Review: Parallels Desktop 8 vs. VMware Fusion 5

At a Glance
  • VMware Fusion 5

    Macworld Rating
  • Generic Company Place Holder Desktop 5 for Mac

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Parallels tries to work around this by putting each Start full-screen app in its own OS X desktop. In theory, this should allow a user to run multiple Start apps at the same time. In my testing, however, I found it didn’t quite work. Sometimes I was unable to select those desktops; other times, I could select the desktop but not the app itself. (It must be said that Parallels’ Windows 8 support is still under development, so some glitches aren’t unexpected.)

In short, if you want to run Start apps, then—with either program—keep Windows in windowed mode, and you won’t have any problem.

The Start interface, running in Parallels Desktop 8.

If you like to play any games that aren’t available for the Mac, Fusion and Parallels’ ability to accelerate 3D graphics in Windows is a wonderful thing. With these latest releases, Parallels has taken a clear lead on the gaming front. I tested quite a few games and generally saw better graphics and faster frame rates in Parallels than I did in Fusion.

For example, I installed the demo of ARMA 2, which includes an internal benchmarking tool. Using that tool, with the same detail and resolution settings in both Parallels and Fusion, Parallels generated 40 frames per second; Fusion could manage only 11. I got similar results when I tested each virtualization program’s OpenGL speed using Cinebench.

I also tried the demo of Just Cause 2, which runs in Steam. Although it installed in both virtualization apps, I could run it only in Parallels, as the game requires DirectX 10. (Fusion supports only DirectX 9.0c.) Not only did it run, it ran quite well. While Parallels' support for DirectX 10 is marked as experimental, it worked fine in my testing.

Both Fusion and Parallels have added support for Retina displays when running Windows: You can run at pixel-doubled or full Retina resolutions. Both programs also now support USB 3; Parallels includes Bluetooth sharing.

Parallels lets you drag and drop email attachments directly to Outlook in Windows, and has a presentation wizard to help those using Windows to give presentations on projectors. You can now also drag and drop files and folders between Windows and OS X.

Virtualizing OS X and Linux

Want to test out some questionable piece of software? Use a virtual machine. Want to experiment with changing system settings? Use a virtual machine. Running a virtual copy of OS X can be handy for any number of reasons. But if you can accept some limitations, both virtualization apps run OS X very nicely.

Both of them make it simple to virtualize Mountain Lion, using either the installer file itself (Fusion and Parallels) or the Mountain Lion recovery partition (Parallels only). Unfortunately, both suffer from the same shortcomings: You’ll find that an OS X virtual machine has much less power than the Windows equivalent. You can’t accelerate 3D graphics. You can’t drag and drop files between the virtual OS and the real OS. You can’t run a multi-display full-screen virtual OS X.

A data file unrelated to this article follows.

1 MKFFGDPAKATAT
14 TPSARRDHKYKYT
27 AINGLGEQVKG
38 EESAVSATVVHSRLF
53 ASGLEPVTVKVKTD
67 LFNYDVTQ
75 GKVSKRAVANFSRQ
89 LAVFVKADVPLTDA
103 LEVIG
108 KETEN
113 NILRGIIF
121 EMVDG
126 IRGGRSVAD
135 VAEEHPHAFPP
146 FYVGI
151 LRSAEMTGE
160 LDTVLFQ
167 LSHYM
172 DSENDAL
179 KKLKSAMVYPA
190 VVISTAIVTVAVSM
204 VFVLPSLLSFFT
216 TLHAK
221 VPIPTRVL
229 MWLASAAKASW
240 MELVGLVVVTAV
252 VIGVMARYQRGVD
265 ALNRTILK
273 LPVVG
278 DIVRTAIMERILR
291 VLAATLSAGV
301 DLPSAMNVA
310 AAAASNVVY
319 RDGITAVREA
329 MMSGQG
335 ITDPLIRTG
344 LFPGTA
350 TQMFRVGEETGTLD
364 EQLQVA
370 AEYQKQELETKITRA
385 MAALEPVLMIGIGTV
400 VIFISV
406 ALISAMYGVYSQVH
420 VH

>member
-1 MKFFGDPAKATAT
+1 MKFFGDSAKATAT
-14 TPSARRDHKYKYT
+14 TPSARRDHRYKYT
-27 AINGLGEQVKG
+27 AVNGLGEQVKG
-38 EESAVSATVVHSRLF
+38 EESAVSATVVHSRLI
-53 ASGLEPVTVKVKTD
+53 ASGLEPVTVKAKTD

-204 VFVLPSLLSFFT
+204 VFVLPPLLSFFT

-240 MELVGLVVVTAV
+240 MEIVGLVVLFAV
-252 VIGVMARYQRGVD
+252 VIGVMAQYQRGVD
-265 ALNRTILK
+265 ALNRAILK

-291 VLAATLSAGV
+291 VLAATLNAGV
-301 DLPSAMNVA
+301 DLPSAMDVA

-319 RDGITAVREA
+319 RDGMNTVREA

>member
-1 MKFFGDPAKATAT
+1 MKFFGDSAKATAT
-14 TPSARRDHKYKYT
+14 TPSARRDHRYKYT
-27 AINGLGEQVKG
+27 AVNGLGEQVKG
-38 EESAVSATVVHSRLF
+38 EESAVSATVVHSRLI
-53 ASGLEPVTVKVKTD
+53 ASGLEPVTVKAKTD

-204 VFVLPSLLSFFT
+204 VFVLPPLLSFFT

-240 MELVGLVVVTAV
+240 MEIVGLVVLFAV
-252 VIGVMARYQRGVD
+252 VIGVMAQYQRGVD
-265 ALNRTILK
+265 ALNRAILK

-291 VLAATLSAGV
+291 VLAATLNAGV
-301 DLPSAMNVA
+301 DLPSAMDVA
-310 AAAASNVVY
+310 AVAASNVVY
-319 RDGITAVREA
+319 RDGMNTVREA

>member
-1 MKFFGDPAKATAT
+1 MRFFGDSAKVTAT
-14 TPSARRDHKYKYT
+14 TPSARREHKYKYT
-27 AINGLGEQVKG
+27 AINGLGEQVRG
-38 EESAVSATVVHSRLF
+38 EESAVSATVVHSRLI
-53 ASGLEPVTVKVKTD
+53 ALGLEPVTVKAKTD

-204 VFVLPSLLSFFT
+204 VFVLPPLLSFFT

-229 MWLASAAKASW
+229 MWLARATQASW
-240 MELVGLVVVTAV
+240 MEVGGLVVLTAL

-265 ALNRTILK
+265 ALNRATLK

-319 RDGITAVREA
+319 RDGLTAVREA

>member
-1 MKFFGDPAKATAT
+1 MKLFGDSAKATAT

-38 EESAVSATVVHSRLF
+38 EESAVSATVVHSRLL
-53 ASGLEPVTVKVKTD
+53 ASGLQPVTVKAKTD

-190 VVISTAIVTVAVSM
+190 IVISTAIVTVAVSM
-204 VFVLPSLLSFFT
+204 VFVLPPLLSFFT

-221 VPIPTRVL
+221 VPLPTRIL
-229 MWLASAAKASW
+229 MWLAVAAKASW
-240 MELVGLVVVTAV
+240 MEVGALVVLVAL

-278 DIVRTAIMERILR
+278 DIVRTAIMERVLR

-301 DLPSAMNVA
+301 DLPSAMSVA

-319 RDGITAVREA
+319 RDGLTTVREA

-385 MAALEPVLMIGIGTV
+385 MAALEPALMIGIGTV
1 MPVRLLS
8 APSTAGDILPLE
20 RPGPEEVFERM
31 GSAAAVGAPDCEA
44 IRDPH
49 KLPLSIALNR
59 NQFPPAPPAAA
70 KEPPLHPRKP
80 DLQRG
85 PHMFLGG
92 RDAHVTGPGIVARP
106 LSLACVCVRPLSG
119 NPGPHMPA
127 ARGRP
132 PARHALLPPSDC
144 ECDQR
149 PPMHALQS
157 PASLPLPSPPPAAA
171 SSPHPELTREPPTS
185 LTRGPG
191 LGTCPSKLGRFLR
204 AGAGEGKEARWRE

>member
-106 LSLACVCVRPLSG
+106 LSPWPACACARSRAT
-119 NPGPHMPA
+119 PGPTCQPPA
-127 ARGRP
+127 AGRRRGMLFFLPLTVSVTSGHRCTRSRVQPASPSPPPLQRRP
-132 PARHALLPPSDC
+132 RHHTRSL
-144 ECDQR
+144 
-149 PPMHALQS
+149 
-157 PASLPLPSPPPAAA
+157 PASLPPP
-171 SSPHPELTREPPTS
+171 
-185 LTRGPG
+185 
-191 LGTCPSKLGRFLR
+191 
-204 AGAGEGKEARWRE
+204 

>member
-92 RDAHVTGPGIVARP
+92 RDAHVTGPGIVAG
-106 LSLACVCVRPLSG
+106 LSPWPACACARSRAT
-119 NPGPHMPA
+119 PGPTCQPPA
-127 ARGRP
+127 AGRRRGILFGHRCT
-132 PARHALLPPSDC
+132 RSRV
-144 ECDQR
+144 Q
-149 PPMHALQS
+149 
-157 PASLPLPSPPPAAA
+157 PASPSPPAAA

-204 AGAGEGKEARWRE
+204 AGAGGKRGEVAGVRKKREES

Parallels does one thing when running OS X that Fusion does not: You can copy graphics to and from the virtual OS X installation (Fusion will handle only text on the clipboard).

If you have an urge to get your toes wet with Linux, both Parallels and Fusion make it easy to do so. Parallels makes it a touch easier, though, as you can install Ubuntu (not to mention Chrome, Windows 8 preview, and Android) directly from Parallels itself; Fusion requires you to find and download the disk images.

Fusion now supports OpenGL acceleration in Linux, matching what you can do in Parallels. I tried some simple OpenGL games in Ubuntu 12.0.4, and they ran reasonably well in both. (I was unable to find an Linux-friendly OpenGL benchmark that would run in both virtualization apps.)

Integration with Mountain Lion

Both programs let you run Windows apps in full-screen mode, but they do so in different ways. That’s because there are actually two ways apps can run “full-screen.” In the first, the program’s window simply expands to fill up all of the visible screen space.

In the second, the app not only takes over the entire screen, but it also forms its own virtual desktop in Mission Control. (Apple’s own apps go full-screen in this second sense.) If you look in Mission Control when you’re running Fusion, you’ll see that each Windows application appears on its own, just like any OS X application. With Parallels, all of those separate app windows are lumped together with the Parallels icon. (If you open the Command-Tab task-switcher, though, you’ll see separate entries for each Windows app in both Fusion and Parallels.)

Fusion and Parallels use a mix of these two full-screen modes, depending on which OS you’re virtualizing and the number of monitors you have connected to your Mac.

Parallels (left) sees only two of three screens in Linux, and treats them as one large display. Fusion (right) shows all three displays, and treats them as separate physical monitors.

If you run an OS X virtual machine on a single screen in Parallels, it will fill that one screen but won’t get a desktop of its own in Mission Control. But if you run Linux in the same mode, it will. Run a Windows virtual machine under those same conditions, and you can choose (via a toggle in the virtual machine’s options screen) which mode it will use. Fusion makes the single-display scenario simple: You get OS X’s true full-screen mode, complete with its own Mission Control desktop, for OS X, Linux, and Windows.

At a Glance
  • Macworld Rating
  • Generic Company Place Holder Desktop 5 for Mac

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